An apology is always better received when accompanied by an explanation of where you went wrong and how you’ll avoid making the same mistake in the future.~ Lessons from 18 years of marriage
So, what did we learn? The most important thing we learned was that everything a guest can see or touch needs to be working properly. We also learned that we needed to do a better job at inspecting the properties we manage. Everything that can be turned on needs to be turned on. Everything that can be pushed, pulled, spun, ignited, watched, ridden, surfed, driven or sat on has to have those things happen to them at least once a week to ensure they are functioning properly.
We also learned (and not for the first time) that you can’t have anything in your vacation rental home that your guests can’t use. No matter how much explaining you do, guests will always feel they are receiving slightly less value for their money if they can see something but can’t use it. No amount of reasonable explanations or excuses is going to change that.
Finally, we learned that Christmas decorations are stupid…no…wait, that’s not right. We learned that leaving the Christmas decorations up too long makes us look stupid. Yeah, that sounds more like it. The internet seems to think that Christmas decorations need to be left up until after the 12 days of Christmas (the Epiphany) which happens on the 6th of January. At our house, we put away the “Jo Jo Jo” pillow (Spanish for Ho Ho Ho) as soon as we get sick of seeing it. However, if you are looking for a rule of thumb, then any time during the first week of January is a good time to shove those decorations back under the stairs.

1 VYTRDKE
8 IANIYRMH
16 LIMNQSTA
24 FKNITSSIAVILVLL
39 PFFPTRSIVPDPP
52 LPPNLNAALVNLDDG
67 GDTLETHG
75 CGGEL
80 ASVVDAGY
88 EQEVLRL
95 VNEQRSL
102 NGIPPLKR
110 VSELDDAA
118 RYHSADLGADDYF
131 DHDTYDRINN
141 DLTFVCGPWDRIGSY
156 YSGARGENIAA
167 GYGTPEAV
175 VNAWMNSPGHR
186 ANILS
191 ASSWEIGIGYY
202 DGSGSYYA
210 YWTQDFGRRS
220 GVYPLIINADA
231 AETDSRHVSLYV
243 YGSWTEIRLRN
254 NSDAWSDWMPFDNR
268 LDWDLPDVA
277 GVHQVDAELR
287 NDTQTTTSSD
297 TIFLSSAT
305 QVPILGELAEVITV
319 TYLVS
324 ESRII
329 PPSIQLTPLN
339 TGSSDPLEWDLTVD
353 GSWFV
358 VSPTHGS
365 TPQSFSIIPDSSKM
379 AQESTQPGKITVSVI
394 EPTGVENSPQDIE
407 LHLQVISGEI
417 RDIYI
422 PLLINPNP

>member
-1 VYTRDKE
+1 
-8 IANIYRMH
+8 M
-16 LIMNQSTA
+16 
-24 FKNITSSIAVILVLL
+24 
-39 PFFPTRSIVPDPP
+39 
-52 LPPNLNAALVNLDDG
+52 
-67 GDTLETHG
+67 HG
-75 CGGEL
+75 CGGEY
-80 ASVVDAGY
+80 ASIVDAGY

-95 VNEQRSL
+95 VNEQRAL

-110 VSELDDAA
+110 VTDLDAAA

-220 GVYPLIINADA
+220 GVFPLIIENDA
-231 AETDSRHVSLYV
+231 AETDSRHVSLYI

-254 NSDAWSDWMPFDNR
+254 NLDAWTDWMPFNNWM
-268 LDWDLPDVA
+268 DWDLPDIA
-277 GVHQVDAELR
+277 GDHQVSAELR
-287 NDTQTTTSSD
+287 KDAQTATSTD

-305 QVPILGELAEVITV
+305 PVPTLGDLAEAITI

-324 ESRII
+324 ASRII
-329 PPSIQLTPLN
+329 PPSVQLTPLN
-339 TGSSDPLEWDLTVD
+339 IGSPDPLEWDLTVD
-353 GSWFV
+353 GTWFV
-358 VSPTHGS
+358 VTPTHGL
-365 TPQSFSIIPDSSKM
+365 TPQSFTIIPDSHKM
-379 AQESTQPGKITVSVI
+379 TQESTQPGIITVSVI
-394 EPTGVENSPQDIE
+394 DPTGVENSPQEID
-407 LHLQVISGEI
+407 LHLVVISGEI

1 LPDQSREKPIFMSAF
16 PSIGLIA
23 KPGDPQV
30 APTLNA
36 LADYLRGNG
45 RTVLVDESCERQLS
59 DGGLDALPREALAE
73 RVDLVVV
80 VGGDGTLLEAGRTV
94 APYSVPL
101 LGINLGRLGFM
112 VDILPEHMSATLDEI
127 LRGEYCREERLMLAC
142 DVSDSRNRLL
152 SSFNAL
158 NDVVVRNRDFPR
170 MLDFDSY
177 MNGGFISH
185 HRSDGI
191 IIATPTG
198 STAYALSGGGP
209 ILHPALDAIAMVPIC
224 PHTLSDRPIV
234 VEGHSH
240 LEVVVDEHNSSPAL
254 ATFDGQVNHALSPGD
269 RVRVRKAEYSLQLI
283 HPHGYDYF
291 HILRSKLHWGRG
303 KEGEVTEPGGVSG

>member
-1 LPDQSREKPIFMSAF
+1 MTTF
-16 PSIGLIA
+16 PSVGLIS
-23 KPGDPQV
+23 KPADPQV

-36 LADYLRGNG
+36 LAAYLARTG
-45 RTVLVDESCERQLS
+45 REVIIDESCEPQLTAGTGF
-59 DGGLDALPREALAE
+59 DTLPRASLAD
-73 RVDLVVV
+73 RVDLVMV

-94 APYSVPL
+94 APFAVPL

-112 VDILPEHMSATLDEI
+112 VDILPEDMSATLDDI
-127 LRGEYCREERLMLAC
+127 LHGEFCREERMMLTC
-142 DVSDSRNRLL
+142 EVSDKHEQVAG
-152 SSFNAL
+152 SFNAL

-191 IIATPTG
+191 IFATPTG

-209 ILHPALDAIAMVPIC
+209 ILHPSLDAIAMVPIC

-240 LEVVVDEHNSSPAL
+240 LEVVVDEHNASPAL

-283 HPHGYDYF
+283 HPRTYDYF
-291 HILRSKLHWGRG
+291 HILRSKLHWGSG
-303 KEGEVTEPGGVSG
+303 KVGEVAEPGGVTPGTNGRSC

Stage Five – The Response
Your pulse has returned to normal. You’ve accepted that most of it was probably your fault and you’ve even learned from your mistakes. It’s time to write your reply…almost.
The last thing you need to consider is who your audience is. Of course you are responding to the person who wrote the review but they aren’t the only people who’ll be reading it. In fact, we would argue that they aren’t even the most important person who’ll be reading your response. Whenever we respond to a review, we try to and remember that our largest and most important audience will be all the potential guests browsing our reviews before deciding whether or not to hit the “Book it Now” button.